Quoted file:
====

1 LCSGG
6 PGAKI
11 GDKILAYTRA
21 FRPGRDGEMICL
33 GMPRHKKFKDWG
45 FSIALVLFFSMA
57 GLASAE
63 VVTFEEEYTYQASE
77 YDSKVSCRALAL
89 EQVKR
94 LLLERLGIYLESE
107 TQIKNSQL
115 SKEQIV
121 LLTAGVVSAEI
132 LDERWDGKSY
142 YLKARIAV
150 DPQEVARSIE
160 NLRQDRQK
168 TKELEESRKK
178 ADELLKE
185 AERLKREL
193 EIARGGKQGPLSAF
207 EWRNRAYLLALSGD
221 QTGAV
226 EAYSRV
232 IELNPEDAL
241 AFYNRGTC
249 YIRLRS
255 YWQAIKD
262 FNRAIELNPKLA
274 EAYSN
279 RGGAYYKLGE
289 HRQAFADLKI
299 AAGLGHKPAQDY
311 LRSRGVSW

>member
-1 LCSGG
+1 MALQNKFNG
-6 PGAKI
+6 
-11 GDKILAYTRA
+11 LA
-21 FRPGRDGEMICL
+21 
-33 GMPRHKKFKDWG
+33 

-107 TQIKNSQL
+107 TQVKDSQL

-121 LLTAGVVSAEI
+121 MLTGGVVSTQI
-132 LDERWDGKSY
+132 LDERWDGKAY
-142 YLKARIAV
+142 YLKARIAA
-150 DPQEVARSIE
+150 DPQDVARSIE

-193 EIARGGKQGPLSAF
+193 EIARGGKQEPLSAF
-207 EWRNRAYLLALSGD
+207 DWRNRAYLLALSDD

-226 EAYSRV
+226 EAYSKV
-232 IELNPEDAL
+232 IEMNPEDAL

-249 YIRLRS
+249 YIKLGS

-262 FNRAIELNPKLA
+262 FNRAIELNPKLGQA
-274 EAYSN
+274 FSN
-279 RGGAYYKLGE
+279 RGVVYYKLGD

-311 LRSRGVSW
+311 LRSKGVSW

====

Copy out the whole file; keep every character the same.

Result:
1 LCSGG
6 PGAKI
11 GDKILAYTRA
21 FRPGRDGEMICL
33 GMPRHKKFKDWG
45 FSIALVLFFSMA
57 GLASAE
63 VVTFEEEYTYQASE
77 YDSKVSCRALAL
89 EQVKR
94 LLLERLGIYLESE
107 TQIKNSQL
115 SKEQIV
121 LLTAGVVSAEI
132 LDERWDGKSY
142 YLKARIAV
150 DPQEVARSIE
160 NLRQDRQK
168 TKELEESRKK
178 ADELLKE
185 AERLKREL
193 EIARGGKQGPLSAF
207 EWRNRAYLLALSGD
221 QTGAV
226 EAYSRV
232 IELNPEDAL
241 AFYNRGTC
249 YIRLRS
255 YWQAIKD
262 FNRAIELNPKLA
274 EAYSN
279 RGGAYYKLGE
289 HRQAFADLKI
299 AAGLGHKPAQDY
311 LRSRGVSW

>member
-1 LCSGG
+1 MALQNKFNG
-6 PGAKI
+6 
-11 GDKILAYTRA
+11 LA
-21 FRPGRDGEMICL
+21 
-33 GMPRHKKFKDWG
+33 

-107 TQIKNSQL
+107 TQVKDSQL

-121 LLTAGVVSAEI
+121 MLTGGVVSTQI
-132 LDERWDGKSY
+132 LDERWDGKAY
-142 YLKARIAV
+142 YLKARIAA
-150 DPQEVARSIE
+150 DPQDVARSIE

-193 EIARGGKQGPLSAF
+193 EIARGGKQEPLSAF
-207 EWRNRAYLLALSGD
+207 DWRNRAYLLALSDD

-226 EAYSRV
+226 EAYSKV
-232 IELNPEDAL
+232 IEMNPEDAL

-249 YIRLRS
+249 YIKLGS

-262 FNRAIELNPKLA
+262 FNRAIELNPKLGQA
-274 EAYSN
+274 FSN
-279 RGGAYYKLGE
+279 RGVVYYKLGD

-311 LRSRGVSW
+311 LRSKGVSW